New VA Crisis
Written by Editor   
Thursday, July 30, 2015 10:40 AM

The Secretary of the Department of Veterans Affairs asked Congress to allow the agency more discretion in how it spends its money saying the agency otherwise will be forced to shut down a number of hospitals and clinics around the country and delay new authorizations for care by months.  "What we're asking you to do is to use money that's already been appropriated to be spent for care in the community."

Observations:  With statements such as "stressed repeatedly that he was not asking for additional funds” and “ what we're asking you to do is to use money that's already been appropriated”, and “ what we're faced with is, you pass the laws to give veterans benefits. You pass the budget to pay for those benefits and we've got to execute that. When there's a mismatch between those laws and that budget it's a very difficult proposition,” it appears that the VA will be seeking to expend its money in ways other than intended by Congress.

Potential actions: 

  • Keep watch that VA programs that you rely upon are not upset by VA or Congressional budget manipulation.

 

The Secretary of the Department of Veterans Affairs asked Congress to allow the agency more discretion in how it spends its money saying the agency otherwise will be forced to shut down a number of hospitals and clinics around the country and delay new authorizations for care by months.

Members of the House Committee on Veteran's Affairs expressed frustration at "the eleventh hour" request.  Asked why he did not report the problem sooner, VA Secretary Robert McDonald, MBA, told the committee, "We thought we had a solution until about the middle of May. And that solution fell apart.”  McDonald stressed repeatedly that he was not asking for additional funds from Congress. "What we're asking you to do is to use money that's already been appropriated for the Choice program for care in the community to be spent for care in the community. That's what we're asking."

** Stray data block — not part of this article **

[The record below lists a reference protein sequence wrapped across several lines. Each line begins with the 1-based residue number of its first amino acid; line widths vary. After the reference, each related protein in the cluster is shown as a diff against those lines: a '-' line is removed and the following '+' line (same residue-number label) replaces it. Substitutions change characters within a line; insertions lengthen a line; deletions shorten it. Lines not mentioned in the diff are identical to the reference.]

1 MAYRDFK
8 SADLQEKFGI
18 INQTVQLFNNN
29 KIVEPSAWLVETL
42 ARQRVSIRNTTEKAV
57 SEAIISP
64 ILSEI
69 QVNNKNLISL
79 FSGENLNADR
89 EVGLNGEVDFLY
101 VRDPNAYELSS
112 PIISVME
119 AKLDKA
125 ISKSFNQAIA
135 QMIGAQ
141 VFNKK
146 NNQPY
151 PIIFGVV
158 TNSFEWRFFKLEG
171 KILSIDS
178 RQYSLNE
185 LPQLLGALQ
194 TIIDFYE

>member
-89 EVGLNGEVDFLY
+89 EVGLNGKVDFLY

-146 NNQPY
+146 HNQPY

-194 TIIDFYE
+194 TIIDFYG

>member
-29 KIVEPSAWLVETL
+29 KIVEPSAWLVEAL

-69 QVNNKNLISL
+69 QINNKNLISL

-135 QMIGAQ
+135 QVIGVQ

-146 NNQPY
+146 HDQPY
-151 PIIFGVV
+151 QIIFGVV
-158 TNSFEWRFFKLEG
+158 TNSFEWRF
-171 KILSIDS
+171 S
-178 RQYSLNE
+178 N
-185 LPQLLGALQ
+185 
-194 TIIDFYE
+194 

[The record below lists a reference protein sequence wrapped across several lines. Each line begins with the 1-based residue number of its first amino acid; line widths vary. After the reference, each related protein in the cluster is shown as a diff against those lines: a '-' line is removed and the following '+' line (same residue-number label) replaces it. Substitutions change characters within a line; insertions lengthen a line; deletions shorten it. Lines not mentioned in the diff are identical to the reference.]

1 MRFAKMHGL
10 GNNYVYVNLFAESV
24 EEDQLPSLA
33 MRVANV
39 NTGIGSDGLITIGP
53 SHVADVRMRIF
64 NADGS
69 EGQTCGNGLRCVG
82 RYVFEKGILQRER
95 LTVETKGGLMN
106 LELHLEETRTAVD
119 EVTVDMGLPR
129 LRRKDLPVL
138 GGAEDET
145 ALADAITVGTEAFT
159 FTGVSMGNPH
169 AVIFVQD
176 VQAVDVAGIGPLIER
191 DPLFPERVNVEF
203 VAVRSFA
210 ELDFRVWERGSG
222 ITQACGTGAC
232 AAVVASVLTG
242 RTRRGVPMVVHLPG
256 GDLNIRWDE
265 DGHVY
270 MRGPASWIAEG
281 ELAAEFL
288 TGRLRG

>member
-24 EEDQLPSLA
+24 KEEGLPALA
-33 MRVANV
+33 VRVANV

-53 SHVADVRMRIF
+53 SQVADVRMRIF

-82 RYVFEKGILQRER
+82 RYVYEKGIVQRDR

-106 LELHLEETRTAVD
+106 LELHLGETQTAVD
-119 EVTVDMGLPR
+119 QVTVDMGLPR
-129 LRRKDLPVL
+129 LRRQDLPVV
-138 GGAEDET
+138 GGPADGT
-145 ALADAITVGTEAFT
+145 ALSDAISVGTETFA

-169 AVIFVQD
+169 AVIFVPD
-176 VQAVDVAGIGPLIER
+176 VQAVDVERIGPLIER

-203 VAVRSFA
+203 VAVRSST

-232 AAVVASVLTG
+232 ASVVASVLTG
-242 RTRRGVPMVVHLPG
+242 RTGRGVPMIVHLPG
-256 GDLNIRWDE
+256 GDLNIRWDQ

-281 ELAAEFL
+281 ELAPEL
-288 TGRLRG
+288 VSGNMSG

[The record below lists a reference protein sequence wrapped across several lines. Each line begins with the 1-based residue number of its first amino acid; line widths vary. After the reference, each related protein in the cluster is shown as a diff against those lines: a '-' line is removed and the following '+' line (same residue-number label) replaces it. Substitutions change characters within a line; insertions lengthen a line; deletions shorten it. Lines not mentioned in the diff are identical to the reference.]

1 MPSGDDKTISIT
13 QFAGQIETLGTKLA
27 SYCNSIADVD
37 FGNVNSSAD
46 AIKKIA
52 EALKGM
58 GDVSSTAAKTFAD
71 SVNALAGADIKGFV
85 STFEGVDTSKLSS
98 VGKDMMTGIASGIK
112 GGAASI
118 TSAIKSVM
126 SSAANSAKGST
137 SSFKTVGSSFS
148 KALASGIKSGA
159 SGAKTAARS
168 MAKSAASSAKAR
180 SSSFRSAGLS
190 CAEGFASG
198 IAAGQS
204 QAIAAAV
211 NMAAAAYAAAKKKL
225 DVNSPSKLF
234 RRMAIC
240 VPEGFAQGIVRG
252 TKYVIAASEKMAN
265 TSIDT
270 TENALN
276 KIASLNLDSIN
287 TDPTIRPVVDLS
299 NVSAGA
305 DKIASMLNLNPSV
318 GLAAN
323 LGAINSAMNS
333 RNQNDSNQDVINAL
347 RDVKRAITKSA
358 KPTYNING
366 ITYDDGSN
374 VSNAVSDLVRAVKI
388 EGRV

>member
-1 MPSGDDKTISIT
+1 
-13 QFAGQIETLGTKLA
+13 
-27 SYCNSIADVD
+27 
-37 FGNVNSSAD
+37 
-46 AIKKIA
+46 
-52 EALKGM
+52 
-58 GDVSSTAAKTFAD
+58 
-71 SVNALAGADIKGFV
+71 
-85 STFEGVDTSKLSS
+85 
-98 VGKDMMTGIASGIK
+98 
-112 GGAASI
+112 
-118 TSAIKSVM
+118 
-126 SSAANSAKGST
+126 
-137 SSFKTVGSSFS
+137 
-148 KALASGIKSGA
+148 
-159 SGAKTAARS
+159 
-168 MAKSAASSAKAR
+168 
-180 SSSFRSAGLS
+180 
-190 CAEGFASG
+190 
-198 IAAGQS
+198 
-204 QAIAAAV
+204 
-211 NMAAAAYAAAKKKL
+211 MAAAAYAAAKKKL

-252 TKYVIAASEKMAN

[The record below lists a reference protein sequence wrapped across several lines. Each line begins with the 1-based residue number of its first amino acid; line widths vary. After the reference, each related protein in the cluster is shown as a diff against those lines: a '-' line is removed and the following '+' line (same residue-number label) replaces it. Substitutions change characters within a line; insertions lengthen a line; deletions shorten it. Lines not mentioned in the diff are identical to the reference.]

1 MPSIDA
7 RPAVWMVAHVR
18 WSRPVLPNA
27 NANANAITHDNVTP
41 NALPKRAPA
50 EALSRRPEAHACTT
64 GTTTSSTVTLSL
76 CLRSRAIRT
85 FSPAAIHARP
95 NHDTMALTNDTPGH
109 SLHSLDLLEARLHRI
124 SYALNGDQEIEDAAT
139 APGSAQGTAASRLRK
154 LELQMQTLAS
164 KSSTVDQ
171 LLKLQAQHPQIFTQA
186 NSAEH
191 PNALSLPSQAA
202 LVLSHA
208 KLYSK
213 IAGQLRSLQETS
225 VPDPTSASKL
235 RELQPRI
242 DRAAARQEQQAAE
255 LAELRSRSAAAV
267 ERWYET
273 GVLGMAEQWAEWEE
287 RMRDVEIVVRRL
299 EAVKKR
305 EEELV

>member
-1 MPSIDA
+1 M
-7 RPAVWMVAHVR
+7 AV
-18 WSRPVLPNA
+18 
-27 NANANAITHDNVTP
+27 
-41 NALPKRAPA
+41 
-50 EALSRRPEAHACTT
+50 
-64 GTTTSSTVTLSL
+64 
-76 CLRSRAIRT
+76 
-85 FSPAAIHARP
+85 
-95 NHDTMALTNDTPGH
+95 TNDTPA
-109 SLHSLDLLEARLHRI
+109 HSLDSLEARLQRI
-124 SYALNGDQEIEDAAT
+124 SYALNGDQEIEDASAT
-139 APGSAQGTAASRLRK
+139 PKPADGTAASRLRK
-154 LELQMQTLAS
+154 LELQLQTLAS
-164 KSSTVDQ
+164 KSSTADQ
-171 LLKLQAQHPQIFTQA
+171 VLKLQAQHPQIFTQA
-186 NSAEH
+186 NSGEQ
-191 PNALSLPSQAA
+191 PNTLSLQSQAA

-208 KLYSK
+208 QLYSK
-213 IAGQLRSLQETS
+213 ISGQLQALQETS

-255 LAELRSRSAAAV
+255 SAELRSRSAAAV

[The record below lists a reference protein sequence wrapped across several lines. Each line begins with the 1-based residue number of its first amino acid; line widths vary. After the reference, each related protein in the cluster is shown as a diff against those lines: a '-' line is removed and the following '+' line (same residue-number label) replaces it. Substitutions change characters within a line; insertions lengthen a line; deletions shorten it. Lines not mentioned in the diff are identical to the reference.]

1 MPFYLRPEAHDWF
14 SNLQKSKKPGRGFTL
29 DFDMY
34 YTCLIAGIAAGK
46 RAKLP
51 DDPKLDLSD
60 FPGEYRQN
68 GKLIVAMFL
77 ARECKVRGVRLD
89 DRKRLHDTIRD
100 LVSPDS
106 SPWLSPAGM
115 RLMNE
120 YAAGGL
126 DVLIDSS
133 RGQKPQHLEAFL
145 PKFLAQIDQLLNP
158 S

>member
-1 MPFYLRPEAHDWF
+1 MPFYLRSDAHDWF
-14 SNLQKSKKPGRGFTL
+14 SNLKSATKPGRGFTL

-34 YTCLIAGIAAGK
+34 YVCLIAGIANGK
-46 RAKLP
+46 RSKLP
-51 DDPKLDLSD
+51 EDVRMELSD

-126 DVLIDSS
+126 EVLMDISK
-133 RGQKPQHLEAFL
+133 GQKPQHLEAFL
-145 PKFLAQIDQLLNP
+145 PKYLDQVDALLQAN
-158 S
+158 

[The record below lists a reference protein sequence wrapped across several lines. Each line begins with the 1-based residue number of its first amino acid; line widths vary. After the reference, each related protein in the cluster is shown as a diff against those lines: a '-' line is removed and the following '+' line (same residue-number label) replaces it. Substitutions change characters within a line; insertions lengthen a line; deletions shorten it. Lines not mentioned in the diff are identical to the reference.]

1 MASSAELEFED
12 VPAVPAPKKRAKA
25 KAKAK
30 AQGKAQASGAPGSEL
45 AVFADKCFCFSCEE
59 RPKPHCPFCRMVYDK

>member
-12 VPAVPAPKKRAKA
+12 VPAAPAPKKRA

In late June, Deputy VA Secretary Sloan Gibson first told Congress the agency was $2.5 billion short of its fiscal year 2015 budget due to a surge in volume and the unanticipated costs of a newly approved hepatitis C treatment.  McDonald explained to the committee that the budget shortfall was caused by the 7 million additional appointments the VA helped complete this year compared with last year -- 4.5 million among (non-VA) providers in the community and 2.5 million at VA centers.

"Last year you talked about mismanagement being not giving veterans care. Now mismanagement means giving veterans too much care," McDonald said.  McDonald also blamed the complexity of the 7 different programs for care in the community – formerly known as non-VA care. Each program has a different method of reimbursement and distinct exclusions from the others. And when a new program like the Veteran's Choice program -- which enables veterans who've waited for an unreasonably long time for care or who live more than 40 miles from a VA center -- is added, it's difficult to anticipate how well it will do."What happens is providers cherry-pick the program to get the highest reimbursement rates," McDonald said. 

McDonald explained that the VA in some ways is set up to fail. "What we're faced with is, you pass the laws to give veterans benefits. You pass the budget to pay for those benefits and we've got to execute that. When there's a mismatch between those laws and that budget it's a very difficult proposition."


Source:  http://www.medpagetoday.com/PublicHealthPolicy/HealthPolicy/52742